Retraining of workers only way out for manufacturing

As more and more Danish companies outsource production, experts advise high-tech manufacturing companies to stay put

(photo: Stephen Wright)
August 7th, 2012 2:23 pm| by admin
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In the space of a week, two Danish design companies have announced they will be moving their production out of the country: the furniture giant Fritz Hansen and porcelain manufacturer Royal Copenhagen.

Fritz Hansen’s decision, particularly, to outsource its production to Poland, prompted a passionate response from within the media and has led to a nationwide debate about the viability of the Danish industrial model and labour market.

Breaking the news, liberal business daily Børsen was sympathetic to the complaints of Fritz Hansen CEO Jacob Holm, who lambasted high Danish salaries and taxes. But Politiken newspaper branded Børsen’s idea a “losing strategy” and instead advocated better training for Danish workers as a way to help them clinch highly-skilled positions and to allow the Danish manufacturing industry to specialise in high-quality products.

Deindustrialisation is a European-wide phenomenon that decimated the Danish shipbuilding industry, while also levelling the furniture manufacturing sector, which employed 23,000 workers in 1993, compared to 11,000 today.

“The new trend is that typically Danish brand names are leaving the country,” Kim Sundtoft Hald, an associate professor at the Copenhagen Business School (CBS), said. “Before, these companies thought it could hurt their brands to be produced outside of Denmark.”

And Denmark cannot compete with salaries in eastern European. According to 2010 Eurostat figures, the average annual salary for full-time Danish employees was 437,893 kroner before tax, which was the highest in Europe. In the same year, the average annual Polish salary amounted to a seventh of that figure: 70,216 kroner.

“We can never go back to competing with other countries in labour-intensive businesses,” Hald said.

The situation is not all doom and gloom, however. The Danish manufacturing industry is also managing to attract jobs to the country.

According to a 2006 paper by the Institute for International Economics, between 2002 and 2005, 30 percent of Danish companies created jobs in Denmark while 23 percent of Danish companies had moved part of their production chain abroad.

Most of the outsourced positions were in the manufacturing sector, while the majority of the created jobs were highly-skilled, research and development positions. But according to the paper’s co-author, Nicolai Søndergaard Laugesen, these activities are interdependent.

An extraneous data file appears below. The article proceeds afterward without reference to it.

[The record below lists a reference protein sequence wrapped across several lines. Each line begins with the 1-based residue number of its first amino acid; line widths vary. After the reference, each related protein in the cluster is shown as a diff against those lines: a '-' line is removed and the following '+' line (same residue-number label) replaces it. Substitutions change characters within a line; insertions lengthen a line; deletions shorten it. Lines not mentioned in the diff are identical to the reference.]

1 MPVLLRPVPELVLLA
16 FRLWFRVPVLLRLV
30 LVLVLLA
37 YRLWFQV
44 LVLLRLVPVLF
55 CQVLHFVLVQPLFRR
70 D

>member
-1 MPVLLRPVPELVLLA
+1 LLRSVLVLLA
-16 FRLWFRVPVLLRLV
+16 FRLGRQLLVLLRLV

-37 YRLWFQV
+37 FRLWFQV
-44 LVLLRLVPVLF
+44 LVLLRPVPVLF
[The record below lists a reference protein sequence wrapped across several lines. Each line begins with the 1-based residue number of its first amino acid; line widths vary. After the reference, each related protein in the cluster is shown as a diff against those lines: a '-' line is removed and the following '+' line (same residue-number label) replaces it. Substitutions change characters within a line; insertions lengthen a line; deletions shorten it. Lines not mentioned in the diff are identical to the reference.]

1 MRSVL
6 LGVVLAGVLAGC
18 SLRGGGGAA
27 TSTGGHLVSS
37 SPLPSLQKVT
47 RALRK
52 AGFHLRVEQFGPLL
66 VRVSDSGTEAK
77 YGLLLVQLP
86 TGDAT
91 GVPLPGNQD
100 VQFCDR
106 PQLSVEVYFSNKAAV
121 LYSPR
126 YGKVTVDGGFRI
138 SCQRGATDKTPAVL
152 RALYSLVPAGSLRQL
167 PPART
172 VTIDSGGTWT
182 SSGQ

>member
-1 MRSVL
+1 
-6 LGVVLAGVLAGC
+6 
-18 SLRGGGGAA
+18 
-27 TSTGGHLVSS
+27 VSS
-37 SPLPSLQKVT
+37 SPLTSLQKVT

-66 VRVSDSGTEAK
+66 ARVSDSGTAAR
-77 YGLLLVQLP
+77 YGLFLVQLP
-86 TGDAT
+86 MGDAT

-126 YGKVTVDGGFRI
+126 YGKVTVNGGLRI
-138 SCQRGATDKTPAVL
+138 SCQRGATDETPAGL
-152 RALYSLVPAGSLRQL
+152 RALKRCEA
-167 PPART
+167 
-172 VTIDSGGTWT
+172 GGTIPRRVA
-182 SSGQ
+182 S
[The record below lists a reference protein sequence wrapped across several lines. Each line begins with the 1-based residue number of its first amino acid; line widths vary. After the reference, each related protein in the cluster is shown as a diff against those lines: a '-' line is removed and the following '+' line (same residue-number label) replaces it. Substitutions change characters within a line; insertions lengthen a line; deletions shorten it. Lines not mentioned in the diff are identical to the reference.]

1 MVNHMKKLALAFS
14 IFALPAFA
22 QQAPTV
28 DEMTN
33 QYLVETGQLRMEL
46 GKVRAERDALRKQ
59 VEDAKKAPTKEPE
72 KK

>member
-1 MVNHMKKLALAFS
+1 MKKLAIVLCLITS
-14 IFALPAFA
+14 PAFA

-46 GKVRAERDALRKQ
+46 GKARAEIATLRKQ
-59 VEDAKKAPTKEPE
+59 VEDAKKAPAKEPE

“If we do not keep some of the manufacturing, we will also lose the research and development,” he said. According to Laugesen, the trick to keeping jobs in Denmark will be further integrating manufacturing and research. He particularly advises the use of so-called ‘rapid manufacturing techniques’, which are a series of industrial strategies that enable companies to quickly move from the first sketch on a piece of paper to the final product through the use of prototyping technologies such as computer-aided design or 3D printing.

Hanne Shaprio from the Danish Technological Institute explained that major Danish companies have already integrated these mechanisms in their production chain. Big businesses such as Lego, or the medical equipment designer and manufacturer Coloplast, have accelerated their production cycles, producing prototypes faster and outsmarting competitors through innovation.

Shapiro acknowledges, however, that Danish manufacturing may run into problems as it is mostly composed of small and medium-sized enterprises that, unlike Coloplast or Lego, will struggle to gain access to these technologies.

The requirements of rapid manufacturing are also likely to bring new strains on the Danish state. Their intensive use of technology will require future manufacturing workers to be more skilled than their predecessors in the production chain, which in turn places pressure on universities and colleges to train sufficient numbers of workers to fill the roles.

While universities struggle to provide training for everyone that wants it, it is still hoped that improving the training of manufacturing workers may just save the sector, which in 2010 accounted for 45 percent of Danish exports and employed 350,000 people.

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